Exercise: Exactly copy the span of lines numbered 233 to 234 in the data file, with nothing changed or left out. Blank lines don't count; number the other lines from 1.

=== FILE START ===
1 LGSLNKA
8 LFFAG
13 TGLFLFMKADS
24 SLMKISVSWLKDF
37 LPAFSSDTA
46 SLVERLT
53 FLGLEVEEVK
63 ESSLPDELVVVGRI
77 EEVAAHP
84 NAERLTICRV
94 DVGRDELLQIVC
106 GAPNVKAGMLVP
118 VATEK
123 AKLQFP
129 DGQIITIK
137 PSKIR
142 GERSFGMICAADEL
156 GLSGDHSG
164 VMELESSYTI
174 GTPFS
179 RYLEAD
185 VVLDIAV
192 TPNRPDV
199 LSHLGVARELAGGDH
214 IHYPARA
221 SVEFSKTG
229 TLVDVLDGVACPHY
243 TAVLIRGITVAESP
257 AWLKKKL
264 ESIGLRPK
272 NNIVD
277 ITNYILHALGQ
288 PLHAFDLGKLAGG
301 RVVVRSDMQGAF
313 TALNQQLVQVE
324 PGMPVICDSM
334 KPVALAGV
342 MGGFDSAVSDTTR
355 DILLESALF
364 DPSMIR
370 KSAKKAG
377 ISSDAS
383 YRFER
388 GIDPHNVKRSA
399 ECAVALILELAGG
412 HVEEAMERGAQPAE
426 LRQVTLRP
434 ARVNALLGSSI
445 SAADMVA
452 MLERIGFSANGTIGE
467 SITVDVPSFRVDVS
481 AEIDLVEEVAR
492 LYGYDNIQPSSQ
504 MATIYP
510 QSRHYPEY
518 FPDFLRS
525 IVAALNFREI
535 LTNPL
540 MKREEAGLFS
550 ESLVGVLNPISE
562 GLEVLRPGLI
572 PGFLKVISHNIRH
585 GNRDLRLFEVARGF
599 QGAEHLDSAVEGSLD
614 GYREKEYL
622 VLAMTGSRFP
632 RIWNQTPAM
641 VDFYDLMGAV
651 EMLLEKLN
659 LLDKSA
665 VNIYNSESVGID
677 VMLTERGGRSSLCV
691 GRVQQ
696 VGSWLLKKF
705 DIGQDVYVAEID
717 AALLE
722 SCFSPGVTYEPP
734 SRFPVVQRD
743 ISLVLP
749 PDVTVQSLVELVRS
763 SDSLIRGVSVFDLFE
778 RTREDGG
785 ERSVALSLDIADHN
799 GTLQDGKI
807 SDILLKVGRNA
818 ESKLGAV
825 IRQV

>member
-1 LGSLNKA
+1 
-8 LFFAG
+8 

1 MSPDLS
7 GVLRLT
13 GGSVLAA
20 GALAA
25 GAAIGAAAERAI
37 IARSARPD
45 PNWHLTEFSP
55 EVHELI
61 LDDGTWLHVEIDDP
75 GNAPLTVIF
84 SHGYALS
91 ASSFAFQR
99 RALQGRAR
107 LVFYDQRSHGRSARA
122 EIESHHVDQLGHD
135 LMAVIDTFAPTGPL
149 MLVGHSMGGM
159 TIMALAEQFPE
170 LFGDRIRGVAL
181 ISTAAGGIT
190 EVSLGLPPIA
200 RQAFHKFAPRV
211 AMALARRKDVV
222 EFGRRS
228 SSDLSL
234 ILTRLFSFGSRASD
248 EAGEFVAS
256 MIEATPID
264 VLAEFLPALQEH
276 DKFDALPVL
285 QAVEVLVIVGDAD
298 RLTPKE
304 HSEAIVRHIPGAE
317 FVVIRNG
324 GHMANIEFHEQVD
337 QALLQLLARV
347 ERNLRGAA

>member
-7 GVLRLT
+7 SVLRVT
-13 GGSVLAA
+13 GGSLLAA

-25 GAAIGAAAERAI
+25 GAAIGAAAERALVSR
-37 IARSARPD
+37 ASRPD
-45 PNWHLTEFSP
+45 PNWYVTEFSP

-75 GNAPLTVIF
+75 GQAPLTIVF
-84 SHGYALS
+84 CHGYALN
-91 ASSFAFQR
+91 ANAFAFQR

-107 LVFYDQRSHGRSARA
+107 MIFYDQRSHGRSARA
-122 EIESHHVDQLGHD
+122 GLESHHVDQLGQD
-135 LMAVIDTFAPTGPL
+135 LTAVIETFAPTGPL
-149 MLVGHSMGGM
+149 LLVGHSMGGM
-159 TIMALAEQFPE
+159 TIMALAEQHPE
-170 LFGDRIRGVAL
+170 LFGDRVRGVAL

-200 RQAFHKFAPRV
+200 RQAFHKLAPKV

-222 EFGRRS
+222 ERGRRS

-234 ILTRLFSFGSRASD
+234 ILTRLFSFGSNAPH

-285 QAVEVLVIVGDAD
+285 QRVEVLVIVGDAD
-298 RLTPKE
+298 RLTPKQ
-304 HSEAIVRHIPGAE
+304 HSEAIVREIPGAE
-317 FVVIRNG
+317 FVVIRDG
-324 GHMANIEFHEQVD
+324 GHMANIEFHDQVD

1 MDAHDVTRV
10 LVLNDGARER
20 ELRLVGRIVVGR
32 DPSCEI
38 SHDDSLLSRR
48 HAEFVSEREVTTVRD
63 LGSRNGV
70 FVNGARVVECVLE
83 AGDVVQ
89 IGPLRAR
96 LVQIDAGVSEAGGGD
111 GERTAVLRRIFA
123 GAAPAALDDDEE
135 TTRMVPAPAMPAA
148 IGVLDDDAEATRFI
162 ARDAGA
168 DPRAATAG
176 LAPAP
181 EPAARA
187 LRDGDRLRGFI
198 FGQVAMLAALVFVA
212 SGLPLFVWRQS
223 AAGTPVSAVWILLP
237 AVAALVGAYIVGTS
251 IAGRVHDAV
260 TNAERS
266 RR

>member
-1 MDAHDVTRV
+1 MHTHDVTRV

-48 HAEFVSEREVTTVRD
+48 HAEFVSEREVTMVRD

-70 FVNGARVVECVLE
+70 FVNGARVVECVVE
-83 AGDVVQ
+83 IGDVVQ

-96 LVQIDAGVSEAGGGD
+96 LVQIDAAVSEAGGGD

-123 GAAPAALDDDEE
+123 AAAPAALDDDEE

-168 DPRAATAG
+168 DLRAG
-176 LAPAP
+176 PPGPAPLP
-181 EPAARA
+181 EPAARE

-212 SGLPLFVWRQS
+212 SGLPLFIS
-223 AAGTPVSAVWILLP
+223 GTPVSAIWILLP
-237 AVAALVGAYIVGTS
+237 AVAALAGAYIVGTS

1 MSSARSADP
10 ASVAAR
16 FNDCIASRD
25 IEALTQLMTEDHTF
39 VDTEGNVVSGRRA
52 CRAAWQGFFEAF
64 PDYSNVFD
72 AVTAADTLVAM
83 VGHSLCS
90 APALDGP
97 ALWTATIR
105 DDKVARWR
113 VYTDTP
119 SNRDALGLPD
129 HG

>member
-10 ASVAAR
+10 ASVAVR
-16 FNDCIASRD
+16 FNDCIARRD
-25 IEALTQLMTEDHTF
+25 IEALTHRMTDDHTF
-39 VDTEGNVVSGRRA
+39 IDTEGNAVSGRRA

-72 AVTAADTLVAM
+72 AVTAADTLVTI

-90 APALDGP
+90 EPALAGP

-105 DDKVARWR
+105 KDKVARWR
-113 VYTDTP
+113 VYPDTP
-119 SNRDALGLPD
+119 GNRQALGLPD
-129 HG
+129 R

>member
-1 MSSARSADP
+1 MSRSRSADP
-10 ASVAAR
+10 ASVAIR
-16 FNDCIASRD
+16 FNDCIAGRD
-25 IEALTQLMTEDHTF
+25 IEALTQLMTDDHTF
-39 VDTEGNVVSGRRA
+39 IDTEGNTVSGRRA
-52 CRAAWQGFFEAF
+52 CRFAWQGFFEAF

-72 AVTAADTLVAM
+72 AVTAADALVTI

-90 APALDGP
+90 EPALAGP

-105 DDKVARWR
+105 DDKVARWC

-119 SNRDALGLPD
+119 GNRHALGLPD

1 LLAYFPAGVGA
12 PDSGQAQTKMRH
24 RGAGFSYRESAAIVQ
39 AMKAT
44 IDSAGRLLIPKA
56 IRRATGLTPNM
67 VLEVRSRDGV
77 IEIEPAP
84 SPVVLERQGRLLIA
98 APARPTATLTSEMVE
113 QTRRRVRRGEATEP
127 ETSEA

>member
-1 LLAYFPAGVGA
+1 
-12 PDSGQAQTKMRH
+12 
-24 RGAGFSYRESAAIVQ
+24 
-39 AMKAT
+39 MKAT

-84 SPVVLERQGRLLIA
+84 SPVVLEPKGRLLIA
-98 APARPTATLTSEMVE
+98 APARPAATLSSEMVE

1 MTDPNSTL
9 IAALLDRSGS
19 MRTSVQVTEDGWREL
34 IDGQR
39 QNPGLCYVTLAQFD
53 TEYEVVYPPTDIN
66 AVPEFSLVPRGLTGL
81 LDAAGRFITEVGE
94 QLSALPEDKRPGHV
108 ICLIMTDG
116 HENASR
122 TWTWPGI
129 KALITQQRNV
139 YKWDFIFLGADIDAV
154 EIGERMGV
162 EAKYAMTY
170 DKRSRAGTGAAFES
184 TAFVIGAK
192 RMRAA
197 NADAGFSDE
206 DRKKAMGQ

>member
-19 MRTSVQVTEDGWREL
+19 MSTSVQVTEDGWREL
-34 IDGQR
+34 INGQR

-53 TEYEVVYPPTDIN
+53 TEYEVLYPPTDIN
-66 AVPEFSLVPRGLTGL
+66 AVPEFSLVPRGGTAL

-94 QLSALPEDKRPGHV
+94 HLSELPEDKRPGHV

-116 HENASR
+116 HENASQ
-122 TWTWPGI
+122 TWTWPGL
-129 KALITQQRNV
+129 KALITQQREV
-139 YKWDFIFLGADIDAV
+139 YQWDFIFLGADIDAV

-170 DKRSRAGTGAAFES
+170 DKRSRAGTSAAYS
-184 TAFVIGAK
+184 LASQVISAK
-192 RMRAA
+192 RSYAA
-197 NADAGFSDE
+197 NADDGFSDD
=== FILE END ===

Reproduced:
64 PDYSNVFD
72 AVTAADTLVAM